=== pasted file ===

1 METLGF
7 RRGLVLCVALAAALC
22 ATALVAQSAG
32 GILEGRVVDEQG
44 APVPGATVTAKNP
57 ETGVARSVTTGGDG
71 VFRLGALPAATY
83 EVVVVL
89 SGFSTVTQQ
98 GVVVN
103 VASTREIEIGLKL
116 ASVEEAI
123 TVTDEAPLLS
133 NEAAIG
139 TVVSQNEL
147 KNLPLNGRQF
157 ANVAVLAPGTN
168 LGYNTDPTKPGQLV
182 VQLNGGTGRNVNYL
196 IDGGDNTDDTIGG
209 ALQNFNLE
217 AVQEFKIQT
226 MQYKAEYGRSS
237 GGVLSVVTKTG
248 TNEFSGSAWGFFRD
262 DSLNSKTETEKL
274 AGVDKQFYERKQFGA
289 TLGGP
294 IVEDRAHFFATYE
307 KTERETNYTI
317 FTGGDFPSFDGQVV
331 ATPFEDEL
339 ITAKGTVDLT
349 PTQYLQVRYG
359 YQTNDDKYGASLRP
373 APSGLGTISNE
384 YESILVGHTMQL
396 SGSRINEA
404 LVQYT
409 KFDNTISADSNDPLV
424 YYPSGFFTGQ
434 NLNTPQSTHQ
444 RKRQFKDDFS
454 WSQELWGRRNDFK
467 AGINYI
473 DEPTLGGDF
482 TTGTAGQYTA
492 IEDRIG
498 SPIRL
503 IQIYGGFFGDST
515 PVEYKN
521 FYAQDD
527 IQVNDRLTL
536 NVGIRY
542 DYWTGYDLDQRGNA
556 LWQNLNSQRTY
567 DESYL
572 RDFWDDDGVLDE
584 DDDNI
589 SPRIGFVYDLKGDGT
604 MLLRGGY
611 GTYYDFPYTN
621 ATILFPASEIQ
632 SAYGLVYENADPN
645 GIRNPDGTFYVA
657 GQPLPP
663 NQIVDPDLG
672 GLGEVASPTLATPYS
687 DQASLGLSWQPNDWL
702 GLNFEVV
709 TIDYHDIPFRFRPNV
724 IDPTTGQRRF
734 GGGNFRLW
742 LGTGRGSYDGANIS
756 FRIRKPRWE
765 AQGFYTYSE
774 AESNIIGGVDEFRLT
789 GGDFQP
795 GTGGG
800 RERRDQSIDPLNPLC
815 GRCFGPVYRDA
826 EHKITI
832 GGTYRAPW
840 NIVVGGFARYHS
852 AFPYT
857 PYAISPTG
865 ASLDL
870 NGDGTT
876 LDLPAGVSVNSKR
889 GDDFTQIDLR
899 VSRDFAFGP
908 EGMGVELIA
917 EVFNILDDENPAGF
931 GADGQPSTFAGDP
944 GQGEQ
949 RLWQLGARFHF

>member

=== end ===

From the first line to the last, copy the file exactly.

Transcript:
1 METLGF
7 RRGLVLCVALAAALC
22 ATALVAQSAG
32 GILEGRVVDEQG
44 APVPGATVTAKNP
57 ETGVARSVTTGGDG
71 VFRLGALPAATY
83 EVVVVL
89 SGFSTVTQQ
98 GVVVN
103 VASTREIEIGLKL
116 ASVEEAI
123 TVTDEAPLLS
133 NEAAIG
139 TVVSQNEL
147 KNLPLNGRQF
157 ANVAVLAPGTN
168 LGYNTDPTKPGQLV
182 VQLNGGTGRNVNYL
196 IDGGDNTDDTIGG
209 ALQNFNLE
217 AVQEFKIQT
226 MQYKAEYGRSS
237 GGVLSVVTKTG
248 TNEFSGSAWGFFRD
262 DSLNSKTETEKL
274 AGVDKQFYERKQFGA
289 TLGGP
294 IVEDRAHFFATYE
307 KTERETNYTI
317 FTGGDFPSFDGQVV
331 ATPFEDEL
339 ITAKGTVDLT
349 PTQYLQVRYG
359 YQTNDDKYGASLRP
373 APSGLGTISNE
384 YESILVGHTMQL
396 SGSRINEA
404 LVQYT
409 KFDNTISADSNDPLV
424 YYPSGFFTGQ
434 NLNTPQSTHQ
444 RKRQFKDDFS
454 WSQELWGRRNDFK
467 AGINYI
473 DEPTLGGDF
482 TTGTAGQYTA
492 IEDRIG
498 SPIRL
503 IQIYGGFFGDST
515 PVEYKN
521 FYAQDD
527 IQVNDRLTL
536 NVGIRY
542 DYWTGYDLDQRGNA
556 LWQNLNSQRTY
567 DESYL
572 RDFWDDDGVLDE
584 DDDNI
589 SPRIGFVYDLKGDGT
604 MLLRGGY
611 GTYYDFPYTN
621 ATILFPASEIQ
632 SAYGLVYENADPN
645 GIRNPDGTFYVA
657 GQPLPP
663 NQIVDPDLG
672 GLGEVASPTLATPYS
687 DQASLGLSWQPNDWL
702 GLNFEVV
709 TIDYHDIPFRFRPNV
724 IDPTTGQRRF
734 GGGNFRLW
742 LGTGRGSYDGANIS
756 FRIRKPRWE
765 AQGFYTYSE
774 AESNIIGGVDEFRLT
789 GGDFQP
795 GTGGG
800 RERRDQSIDPLNPLC
815 GRCFGPVYRDA
826 EHKITI
832 GGTYRAPW
840 NIVVGGFARYHS
852 AFPYT
857 PYAISPTG
865 ASLDL
870 NGDGTT
876 LDLPAGVSVNSKR
889 GDDFTQIDLR
899 VSRDFAFGP
908 EGMGVELIA
917 EVFNILDDENPAGF
931 GADGQPSTFAGDP
944 GQGEQ
949 RLWQLGARFHF

>member